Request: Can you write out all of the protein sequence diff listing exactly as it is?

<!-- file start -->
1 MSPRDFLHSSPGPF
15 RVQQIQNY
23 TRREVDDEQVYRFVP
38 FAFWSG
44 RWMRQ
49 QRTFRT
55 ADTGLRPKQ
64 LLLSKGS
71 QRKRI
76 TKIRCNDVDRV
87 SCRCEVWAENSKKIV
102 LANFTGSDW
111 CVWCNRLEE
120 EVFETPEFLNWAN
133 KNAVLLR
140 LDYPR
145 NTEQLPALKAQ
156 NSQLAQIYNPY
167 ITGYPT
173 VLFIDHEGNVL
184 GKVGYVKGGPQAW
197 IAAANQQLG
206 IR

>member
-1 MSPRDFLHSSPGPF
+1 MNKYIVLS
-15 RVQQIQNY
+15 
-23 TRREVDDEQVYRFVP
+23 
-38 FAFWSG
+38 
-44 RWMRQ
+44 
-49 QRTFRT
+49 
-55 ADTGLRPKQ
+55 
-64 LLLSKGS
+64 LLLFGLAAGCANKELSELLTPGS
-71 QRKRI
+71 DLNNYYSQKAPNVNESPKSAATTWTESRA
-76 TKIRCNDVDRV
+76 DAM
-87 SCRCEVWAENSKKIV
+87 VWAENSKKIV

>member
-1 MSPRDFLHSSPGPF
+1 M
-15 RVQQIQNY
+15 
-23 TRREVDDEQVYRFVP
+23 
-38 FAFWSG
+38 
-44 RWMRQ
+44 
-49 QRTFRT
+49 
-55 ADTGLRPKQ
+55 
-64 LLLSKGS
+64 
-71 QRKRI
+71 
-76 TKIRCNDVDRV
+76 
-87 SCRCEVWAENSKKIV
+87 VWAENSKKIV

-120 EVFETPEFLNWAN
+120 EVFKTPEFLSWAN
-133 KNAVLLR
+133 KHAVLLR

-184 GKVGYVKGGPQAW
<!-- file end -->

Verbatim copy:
1 MSPRDFLHSSPGPF
15 RVQQIQNY
23 TRREVDDEQVYRFVP
38 FAFWSG
44 RWMRQ
49 QRTFRT
55 ADTGLRPKQ
64 LLLSKGS
71 QRKRI
76 TKIRCNDVDRV
87 SCRCEVWAENSKKIV
102 LANFTGSDW
111 CVWCNRLEE
120 EVFETPEFLNWAN
133 KNAVLLR
140 LDYPR
145 NTEQLPALKAQ
156 NSQLAQIYNPY
167 ITGYPT
173 VLFIDHEGNVL
184 GKVGYVKGGPQAW
197 IAAANQQLG
206 IR

>member
-1 MSPRDFLHSSPGPF
+1 MNKYIVLS
-15 RVQQIQNY
+15 
-23 TRREVDDEQVYRFVP
+23 
-38 FAFWSG
+38 
-44 RWMRQ
+44 
-49 QRTFRT
+49 
-55 ADTGLRPKQ
+55 
-64 LLLSKGS
+64 LLLFGLAAGCANKELSELLTPGS
-71 QRKRI
+71 DLNNYYSQKAPNVNESPKSAATTWTESRA
-76 TKIRCNDVDRV
+76 DAM
-87 SCRCEVWAENSKKIV
+87 VWAENSKKIV

>member
-1 MSPRDFLHSSPGPF
+1 M
-15 RVQQIQNY
+15 
-23 TRREVDDEQVYRFVP
+23 
-38 FAFWSG
+38 
-44 RWMRQ
+44 
-49 QRTFRT
+49 
-55 ADTGLRPKQ
+55 
-64 LLLSKGS
+64 
-71 QRKRI
+71 
-76 TKIRCNDVDRV
+76 
-87 SCRCEVWAENSKKIV
+87 VWAENSKKIV

-120 EVFETPEFLNWAN
+120 EVFKTPEFLSWAN
-133 KNAVLLR
+133 KHAVLLR

-184 GKVGYVKGGPQAW